A health watchdog says patients are finding it more difficult than ever to access hospital services, saying the stress, anxiety and cost of getting to appointments is now a major issue.

A Healthwatch Bucks study found a raft of public concerns over the lack of public transport and poor connections, confusion over transport schemes and high parking costs at hospitals.

Among the findings, 80 per cent of people surveyed had not heard of any of the transport options and schemes that are available to patients.

Stressed patients also reported arriving up to an hour before their appointments to ensure they could find a parking space costing up to £1.50 per hour.

And residents in Chesham say they are forced to spend hours on three separate buses to Stoke Mandeville that are not run on a coordinated timetable.

Project lead Janice Campbell said: "Healthwatch Bucks set up this review because people told us that transport was one of their biggest problems when accessing health services.

"With the changes to health services in Bucks, people of all ages wanted to know how to travel to hospital for appointments, for Accident and Emergency or to visit friends and family.

"Through people sharing their experiences and giving us their ideas for improvement we can ensure that public voice is heard and we are looking forward to further discussions with local Health and Transport providers about how improvements can be made."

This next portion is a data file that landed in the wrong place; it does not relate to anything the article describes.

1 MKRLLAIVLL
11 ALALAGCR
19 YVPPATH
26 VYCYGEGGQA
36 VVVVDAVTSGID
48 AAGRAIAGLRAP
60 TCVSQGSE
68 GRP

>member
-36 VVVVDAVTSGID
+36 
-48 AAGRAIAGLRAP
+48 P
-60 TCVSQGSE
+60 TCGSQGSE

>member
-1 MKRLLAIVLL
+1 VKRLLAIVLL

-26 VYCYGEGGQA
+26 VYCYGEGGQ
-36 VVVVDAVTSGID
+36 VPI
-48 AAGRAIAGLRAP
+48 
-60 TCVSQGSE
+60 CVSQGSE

She added that better information for patients and staff and better communication between transport providers and health services were "urgently needed".

The report was compiled by Healthwatch Bucks volunteers who spoke to 416 people about their experiences of traveling to medical appointments.

Other recommendations from the study include an urgent review involving the public on car parking at Wycombe, Amersham and Wexham Park Hospitals and clearer guidance on transport schemed available to patients.

Ozma Hafiz, coordinator of the Hand Back Our Hospital Campaign, says much of the problem stems from ‘centralising’ services away from High Wycombe to places like Stoke Mandeville nearly 15 miles away.

She said: "It once again highlights the need for local services as people are struggling to travel the great distances.

It's glaringly obvious from the report that services should be closer to home once more.

"In spite of asking, I'm yet to see any evidence that services such as respiratory, overnight children's services etc. are doing better since being centralised.

"Distance to services is having a real impact on people."

BCC transport Cabinet Member Mark Shaw said he welcomed the report from Healthwatch Bucks and has vowed to consider its recommendations.

He said: "They raise a number of issues which we’ll look at carefully in the coming days.

"It’s important that we have a good two-way dialogue with health services, so that in commissioning socially necessary transport, we can do our best to meet needs within the budget available."

David Williams, director of strategy at Buckinghamshire Healthcare NHS Trust said: “We welcome the report. Although three quarters of the people surveyed said they did not consider that they had any difficulties in getting to hospital appointments, we recognise there is still more to do for some specific groups of patients. 

"We will work with Healthwatch and partners, including the local council and Transport for Bucks, to continue to ensure services are as accessible as possible for patients across Buckinghamshire and make sure people are aware of the options available to them.

“We continue to fund free bus travel for patients, staff and visitors between our main sites, and have recently invested in a major scheme to provide around 400 extra spaces at Stoke Mandeville Hospital.

"If patients wish to explore the options available, they are encouraged to contact www.buckshealthcare.nhs.uk.”